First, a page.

domains for the displacement field in the structure, the pressure field in the acoustic cavity and the pressure fields on the external fluidstructure interface and also in the external acoustic fluid (near and far fields). It is now well established that the predictions in the mediumfrequency domain must be improved by taking into account both the systemparameter uncertainties and the model uncertainties that are induced by modeling errors. Such aspects will be considered in the last section of the paper, which is devoted
Configuration of the structuralacoustic system for a liquid with free surface.
to
Uncertainty Quantification
(UQ) in structural acoustics and in fluidstructure interaction.
 2.1 Main notations
The physical space
is referred to a cartesian reference system and we denote the generic point of
by
x
= (
x
_{1}
,
x
_{2}
,
x
_{3}
). For any function
f
(
x
), the notation
f
,
_{j}
denotes the partial derivative with respect to
x_{j}
. We also use the classical convention for summations over repeated Latin indices but not over Greek indices. As explained earlier, we are interested in the vibration problems that are formulated in the frequency domain for structural acoustic and fluidstructure interaction systems. Therefore, we introduce the Fourier transform for the various quantities involved. For instance, for the displacement field
u
, the stress tensor σ
_{ij}
and the strain tensor ε
_{ij}
of the structure, we will use the following simplified notation consisting in using the same symbol for a quantity and its Fourier transform. We then have,
in which the circular frequency ω is real. Nevertheless, for other quantities some exceptions to this rule are done and in such a case, the Fourier transform of a function
f
will be noted
 2.2 Geometry Mechanical and acoustical hypotheses Given loadings
The coupled system is assumed to be in linear vibrations around a static equilibrium state and this is taken as a natural state at rest.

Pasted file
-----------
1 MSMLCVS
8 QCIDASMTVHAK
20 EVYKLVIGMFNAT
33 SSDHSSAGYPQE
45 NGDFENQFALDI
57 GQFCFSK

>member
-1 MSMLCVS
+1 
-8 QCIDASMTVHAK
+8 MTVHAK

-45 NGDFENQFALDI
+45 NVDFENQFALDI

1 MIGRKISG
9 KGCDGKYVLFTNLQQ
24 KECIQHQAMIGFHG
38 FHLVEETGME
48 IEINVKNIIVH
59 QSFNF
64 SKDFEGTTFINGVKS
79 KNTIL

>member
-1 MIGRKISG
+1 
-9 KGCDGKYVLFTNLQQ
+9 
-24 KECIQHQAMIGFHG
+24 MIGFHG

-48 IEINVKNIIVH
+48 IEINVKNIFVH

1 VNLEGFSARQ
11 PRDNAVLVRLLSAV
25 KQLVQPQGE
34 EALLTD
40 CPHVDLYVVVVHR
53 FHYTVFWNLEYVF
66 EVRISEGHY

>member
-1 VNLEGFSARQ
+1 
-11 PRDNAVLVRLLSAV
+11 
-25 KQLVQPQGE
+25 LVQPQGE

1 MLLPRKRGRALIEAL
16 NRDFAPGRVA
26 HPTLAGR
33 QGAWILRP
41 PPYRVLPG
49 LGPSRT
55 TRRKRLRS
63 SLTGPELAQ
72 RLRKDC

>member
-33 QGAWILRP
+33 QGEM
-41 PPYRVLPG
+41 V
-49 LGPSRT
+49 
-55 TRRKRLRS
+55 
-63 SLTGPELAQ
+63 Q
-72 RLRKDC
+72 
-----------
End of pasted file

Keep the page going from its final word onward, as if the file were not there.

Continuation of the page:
Structure
Ω
_{S}
. In general, a complex structure is composed of a main part called the
master structure
. It is defined as the “primary” structure and it is accessible to conventional modeling which includes
uncertainties
modeling. A secondary part called as the
fuzzy substructure
is related to the structural complexity and it includes for example many equipment units that are attached to the master structure. In the present paper, we will not consider fuzzy substructures and this concerns the fuzzy structure theory, refer to Ref.
[6
,
7]
, to Chapter 15 of Ref.
[3]
for a synthesis, and to Ref.
[8]
for the extension of the theory to uncertain complex vibroacoustic system with fuzzy interface modeling. Consequently, the socalled “master structure” will be simply called here as “structure”
The structure at the equilibrium occupies the threedimensional bounded domain Ω
_{S}
with a boundary ∂Ω
_{S}
. This is made up of a part Γ
_{E}
which is the coupling interface between the structure and the external acoustic fluid, a part Γ which is a coupling interface between the structure and the internal acoustic fluid. Finally, the part Γ
_{Z}
is another part of the coupling interface between the structure and the internal acoustic fluid with acoustical properties. The structure is assumed to be free (freefree structure), i.e. not fixed on any part of the boundary ∂Ω
_{S}
. The outward unit normal to ∂Ω
_{S}
is denoted as
(see
Fig. 2
). The displacement field in Ω
_{S}
is denoted by
u
(
x
, ω) = (
u
_{1}
(
x
, ω),
u
_{2}
(
x
, ω),
u
_{3}
(
x
, ω)). A surface force field
G
(
x
, ω) = (
G
_{1}
(
x
, ω),
G
_{2}
(
x
, ω),
G
_{3}
(
x
, ω)) is given on ∂Ω
_{S}
and a body force field
g
(
x
, ω) = (
g
_{1}
(
x
, ω),
g
_{2}
(
x
, ω),
g
_{3}
(
x
, ω)) is given in Ω
_{S}
. The structure is a dissipative medium whose viscoelastic constitutive equation is defined in Section 5.2.
Internal dissipative acoustic fluid
Ω. Let Ω be the internal bounded domain that is filled with a dissipative acoustic fluid (gas or liquid) as described in Section 4. The boundary ∂Ω of Ω is Γ⋃Γ
_{Z}
. The outward unit normal to ∂Ω is denoted as
n
= (
n
_{1}
,
n
_{2}
,
n
_{3}
) and we have
n
= −
n
^{S}
on ∂Ω (see
Fig. 2
). Part Γ
_{Z}
of the boundary has acoustical properties that are modeled by wall acoustic impedance
Z
(
x
, ω)and this satisfies the hypotheses defined in Section 4.2. We denote the pressure field in Ω as p(
x
, ω) and the velocity field as
v
(
x
, ω). We assume that there is no Dirichlet boundary condition on any part of ∂Ω. An acoustic source density
Q
(
x
, ω) is given inside Ω.
External inviscid acoustic fluid
Ω
_{E}
. The structure is surrounded by an external inviscid acoustic fluid (gas or liquid) and it is as described in Section 10. The fluid occupies the infinite threedimensional domain Ω
_{E}
whose boundary ∂Ω
_{E}
is Γ
_{E}
. We introduce the bounded open domain Ω
_{i}
which is defined by
Note that in general, Ω
_{i}
does not coincide with the internal acoustic cavity Ω. The boundary ∂Ω
_{i}
of Ω
_{i}
is then Γ
_{E}
. The outward unit normal to ∂Ω
_{i}
is
n
^{S}
and it is defined above (see
Fig. 2
). We denote the pressure field in Ω
_{E}
as
p
_{E}
(
x
, ω). We assume that there is no Dirichlet boundary condition on any part of Γ
_{E}
. An acoustic source density
Q
_{E}
(
x
, ω) is given in Ω
_{E}